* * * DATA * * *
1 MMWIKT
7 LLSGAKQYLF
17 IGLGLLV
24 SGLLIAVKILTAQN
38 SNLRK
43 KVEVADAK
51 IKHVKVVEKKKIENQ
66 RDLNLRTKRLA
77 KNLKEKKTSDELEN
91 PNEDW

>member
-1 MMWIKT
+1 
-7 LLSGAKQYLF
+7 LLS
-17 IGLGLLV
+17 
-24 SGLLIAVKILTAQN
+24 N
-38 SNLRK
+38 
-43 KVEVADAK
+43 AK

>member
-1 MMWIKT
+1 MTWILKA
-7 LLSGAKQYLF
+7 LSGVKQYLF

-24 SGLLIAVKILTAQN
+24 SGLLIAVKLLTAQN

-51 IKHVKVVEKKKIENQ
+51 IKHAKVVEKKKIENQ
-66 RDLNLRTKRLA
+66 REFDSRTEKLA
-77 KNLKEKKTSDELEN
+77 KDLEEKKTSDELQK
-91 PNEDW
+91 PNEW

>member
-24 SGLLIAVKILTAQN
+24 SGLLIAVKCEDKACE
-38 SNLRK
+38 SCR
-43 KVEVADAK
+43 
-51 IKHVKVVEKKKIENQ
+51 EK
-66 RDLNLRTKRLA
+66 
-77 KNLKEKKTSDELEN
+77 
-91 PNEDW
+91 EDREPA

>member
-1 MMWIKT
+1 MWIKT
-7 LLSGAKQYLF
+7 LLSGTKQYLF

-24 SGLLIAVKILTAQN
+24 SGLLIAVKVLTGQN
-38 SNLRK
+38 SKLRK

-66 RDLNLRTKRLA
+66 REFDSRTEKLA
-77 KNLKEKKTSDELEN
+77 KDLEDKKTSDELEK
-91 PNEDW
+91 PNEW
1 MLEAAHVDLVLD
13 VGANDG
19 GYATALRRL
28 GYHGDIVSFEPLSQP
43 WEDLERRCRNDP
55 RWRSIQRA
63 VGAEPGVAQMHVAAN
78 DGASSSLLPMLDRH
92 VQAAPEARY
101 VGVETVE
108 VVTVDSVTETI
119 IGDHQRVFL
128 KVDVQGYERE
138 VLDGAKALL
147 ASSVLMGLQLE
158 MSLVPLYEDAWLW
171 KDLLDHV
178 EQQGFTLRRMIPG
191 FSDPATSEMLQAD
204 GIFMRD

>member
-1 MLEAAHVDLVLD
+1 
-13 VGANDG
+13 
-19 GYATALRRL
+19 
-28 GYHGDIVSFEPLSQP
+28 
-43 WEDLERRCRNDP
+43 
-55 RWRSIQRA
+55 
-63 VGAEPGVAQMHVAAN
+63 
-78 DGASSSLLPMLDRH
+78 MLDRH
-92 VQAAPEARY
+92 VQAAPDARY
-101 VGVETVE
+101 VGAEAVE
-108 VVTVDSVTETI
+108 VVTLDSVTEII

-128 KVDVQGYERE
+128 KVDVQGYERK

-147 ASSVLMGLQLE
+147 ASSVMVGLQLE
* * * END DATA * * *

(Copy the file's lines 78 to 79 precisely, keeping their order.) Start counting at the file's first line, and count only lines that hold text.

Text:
101 VGVETVE
108 VVTVDSVTETI